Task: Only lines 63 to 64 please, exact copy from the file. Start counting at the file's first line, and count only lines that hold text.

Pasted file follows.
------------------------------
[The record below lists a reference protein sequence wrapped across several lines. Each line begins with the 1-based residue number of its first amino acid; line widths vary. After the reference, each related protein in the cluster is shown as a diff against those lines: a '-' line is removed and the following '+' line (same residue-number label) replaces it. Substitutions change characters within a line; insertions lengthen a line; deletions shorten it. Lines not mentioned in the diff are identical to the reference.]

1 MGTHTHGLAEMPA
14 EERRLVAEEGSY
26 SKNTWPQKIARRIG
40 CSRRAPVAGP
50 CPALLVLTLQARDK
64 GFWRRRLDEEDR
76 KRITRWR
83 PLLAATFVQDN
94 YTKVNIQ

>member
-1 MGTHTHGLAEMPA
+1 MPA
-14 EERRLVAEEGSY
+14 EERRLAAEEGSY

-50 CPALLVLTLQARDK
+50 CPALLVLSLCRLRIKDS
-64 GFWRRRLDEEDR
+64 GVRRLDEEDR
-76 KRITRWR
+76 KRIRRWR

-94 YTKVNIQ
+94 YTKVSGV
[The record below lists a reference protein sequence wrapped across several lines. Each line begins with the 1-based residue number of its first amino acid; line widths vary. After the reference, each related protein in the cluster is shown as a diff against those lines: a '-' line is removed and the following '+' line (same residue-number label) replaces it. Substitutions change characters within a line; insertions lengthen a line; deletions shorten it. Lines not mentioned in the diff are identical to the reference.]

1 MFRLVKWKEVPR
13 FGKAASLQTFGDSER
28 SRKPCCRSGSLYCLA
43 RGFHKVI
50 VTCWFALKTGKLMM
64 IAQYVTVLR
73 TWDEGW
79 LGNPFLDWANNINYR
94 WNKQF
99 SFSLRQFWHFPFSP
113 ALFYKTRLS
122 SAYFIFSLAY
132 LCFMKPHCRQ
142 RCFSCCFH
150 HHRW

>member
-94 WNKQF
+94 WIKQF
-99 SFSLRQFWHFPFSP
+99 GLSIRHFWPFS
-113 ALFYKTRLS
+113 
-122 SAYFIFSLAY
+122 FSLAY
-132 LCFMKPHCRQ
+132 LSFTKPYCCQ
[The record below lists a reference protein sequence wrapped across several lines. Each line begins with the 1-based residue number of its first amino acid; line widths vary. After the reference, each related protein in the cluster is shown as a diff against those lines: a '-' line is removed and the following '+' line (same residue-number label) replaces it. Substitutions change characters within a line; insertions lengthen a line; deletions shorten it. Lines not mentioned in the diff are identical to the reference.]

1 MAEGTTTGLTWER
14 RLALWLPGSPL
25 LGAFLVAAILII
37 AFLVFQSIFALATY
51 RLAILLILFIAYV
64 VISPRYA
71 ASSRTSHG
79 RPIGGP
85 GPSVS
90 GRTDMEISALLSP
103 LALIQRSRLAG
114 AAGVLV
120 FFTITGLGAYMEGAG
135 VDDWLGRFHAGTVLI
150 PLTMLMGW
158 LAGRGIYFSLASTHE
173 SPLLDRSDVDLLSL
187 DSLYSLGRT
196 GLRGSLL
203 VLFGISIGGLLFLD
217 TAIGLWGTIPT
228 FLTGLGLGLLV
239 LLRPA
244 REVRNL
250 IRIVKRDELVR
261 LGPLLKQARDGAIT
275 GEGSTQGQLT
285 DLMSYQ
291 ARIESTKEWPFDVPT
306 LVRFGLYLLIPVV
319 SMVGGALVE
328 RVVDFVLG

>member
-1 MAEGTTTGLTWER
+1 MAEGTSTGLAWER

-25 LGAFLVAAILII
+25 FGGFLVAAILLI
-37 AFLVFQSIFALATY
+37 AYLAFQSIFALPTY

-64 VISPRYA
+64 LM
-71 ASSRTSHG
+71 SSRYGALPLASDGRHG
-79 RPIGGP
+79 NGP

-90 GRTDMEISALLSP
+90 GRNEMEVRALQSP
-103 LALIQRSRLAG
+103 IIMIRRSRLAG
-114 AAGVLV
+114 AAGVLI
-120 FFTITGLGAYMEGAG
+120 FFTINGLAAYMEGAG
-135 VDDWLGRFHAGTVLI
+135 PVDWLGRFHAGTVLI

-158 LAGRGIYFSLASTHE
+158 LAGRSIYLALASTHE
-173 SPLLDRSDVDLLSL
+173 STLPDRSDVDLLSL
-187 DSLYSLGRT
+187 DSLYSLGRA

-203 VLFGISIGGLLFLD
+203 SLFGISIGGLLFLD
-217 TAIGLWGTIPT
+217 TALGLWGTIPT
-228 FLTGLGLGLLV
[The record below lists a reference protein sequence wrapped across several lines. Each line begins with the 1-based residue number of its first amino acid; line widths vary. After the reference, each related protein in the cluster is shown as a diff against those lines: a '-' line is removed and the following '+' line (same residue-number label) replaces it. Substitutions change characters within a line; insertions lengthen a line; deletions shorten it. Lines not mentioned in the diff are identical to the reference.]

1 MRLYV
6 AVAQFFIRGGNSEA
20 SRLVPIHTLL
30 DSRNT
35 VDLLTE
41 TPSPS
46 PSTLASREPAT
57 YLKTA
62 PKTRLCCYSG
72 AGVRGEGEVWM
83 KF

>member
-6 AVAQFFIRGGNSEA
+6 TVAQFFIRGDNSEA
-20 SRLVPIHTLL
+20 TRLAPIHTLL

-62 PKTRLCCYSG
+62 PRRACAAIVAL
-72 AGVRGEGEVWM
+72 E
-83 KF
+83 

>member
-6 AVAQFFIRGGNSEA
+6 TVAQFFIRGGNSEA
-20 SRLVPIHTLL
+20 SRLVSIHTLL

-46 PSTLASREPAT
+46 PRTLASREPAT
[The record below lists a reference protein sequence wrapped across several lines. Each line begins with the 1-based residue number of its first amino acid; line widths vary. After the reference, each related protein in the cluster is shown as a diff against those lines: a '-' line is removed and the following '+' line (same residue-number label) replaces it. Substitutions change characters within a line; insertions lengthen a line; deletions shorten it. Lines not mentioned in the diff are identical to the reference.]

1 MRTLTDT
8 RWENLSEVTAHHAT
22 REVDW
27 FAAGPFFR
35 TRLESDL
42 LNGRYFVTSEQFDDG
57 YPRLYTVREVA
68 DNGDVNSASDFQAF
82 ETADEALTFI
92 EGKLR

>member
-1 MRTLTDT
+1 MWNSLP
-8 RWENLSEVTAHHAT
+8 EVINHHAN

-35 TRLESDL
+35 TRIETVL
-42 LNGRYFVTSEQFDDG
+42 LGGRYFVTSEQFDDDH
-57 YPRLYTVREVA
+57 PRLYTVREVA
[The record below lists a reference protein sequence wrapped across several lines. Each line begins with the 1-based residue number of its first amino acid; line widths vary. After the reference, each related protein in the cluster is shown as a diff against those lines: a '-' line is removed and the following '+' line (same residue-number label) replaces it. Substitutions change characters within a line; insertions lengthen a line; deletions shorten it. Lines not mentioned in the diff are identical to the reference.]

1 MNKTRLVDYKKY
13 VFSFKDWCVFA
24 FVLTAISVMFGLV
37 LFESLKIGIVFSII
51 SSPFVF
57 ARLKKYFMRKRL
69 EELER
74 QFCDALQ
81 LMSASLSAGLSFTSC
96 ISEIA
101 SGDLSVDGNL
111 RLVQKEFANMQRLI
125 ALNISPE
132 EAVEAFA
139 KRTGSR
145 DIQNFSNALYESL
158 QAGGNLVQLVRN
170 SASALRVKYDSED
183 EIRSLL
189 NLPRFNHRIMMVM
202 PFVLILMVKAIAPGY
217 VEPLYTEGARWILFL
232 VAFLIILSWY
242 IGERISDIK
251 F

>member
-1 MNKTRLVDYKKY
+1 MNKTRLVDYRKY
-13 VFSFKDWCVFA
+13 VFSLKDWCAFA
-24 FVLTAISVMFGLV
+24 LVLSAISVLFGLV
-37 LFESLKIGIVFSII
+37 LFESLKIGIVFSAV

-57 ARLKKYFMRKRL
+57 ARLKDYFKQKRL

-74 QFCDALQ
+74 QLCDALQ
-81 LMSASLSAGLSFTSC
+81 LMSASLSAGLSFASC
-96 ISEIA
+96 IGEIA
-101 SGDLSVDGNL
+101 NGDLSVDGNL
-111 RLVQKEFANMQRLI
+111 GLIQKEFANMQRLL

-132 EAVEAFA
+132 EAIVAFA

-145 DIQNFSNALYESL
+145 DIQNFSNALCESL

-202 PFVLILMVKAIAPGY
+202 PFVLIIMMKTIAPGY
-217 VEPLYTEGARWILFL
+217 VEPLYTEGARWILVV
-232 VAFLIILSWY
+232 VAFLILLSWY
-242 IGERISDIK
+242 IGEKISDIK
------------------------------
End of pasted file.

114 AAGVLV
120 FFTITGLGAYMEGAG